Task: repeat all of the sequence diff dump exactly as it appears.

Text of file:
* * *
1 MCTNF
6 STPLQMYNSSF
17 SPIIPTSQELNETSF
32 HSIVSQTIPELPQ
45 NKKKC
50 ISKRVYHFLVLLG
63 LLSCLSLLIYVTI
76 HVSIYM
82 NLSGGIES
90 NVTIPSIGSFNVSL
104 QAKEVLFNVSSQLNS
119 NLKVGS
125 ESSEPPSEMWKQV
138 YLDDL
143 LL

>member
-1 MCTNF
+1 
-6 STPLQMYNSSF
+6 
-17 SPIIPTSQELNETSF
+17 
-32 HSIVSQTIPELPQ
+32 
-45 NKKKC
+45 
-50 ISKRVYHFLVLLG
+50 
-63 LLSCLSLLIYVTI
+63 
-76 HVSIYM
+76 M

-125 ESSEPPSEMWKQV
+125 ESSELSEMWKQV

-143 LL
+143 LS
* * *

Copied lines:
1 MCTNF
6 STPLQMYNSSF
17 SPIIPTSQELNETSF
32 HSIVSQTIPELPQ
45 NKKKC
50 ISKRVYHFLVLLG
63 LLSCLSLLIYVTI
76 HVSIYM
82 NLSGGIES
90 NVTIPSIGSFNVSL
104 QAKEVLFNVSSQLNS
119 NLKVGS
125 ESSEPPSEMWKQV
138 YLDDL
143 LL

>member
-1 MCTNF
+1 
-6 STPLQMYNSSF
+6 
-17 SPIIPTSQELNETSF
+17 
-32 HSIVSQTIPELPQ
+32 
-45 NKKKC
+45 
-50 ISKRVYHFLVLLG
+50 
-63 LLSCLSLLIYVTI
+63 
-76 HVSIYM
+76 M

-125 ESSEPPSEMWKQV
+125 ESSELSEMWKQV

-143 LL
+143 LS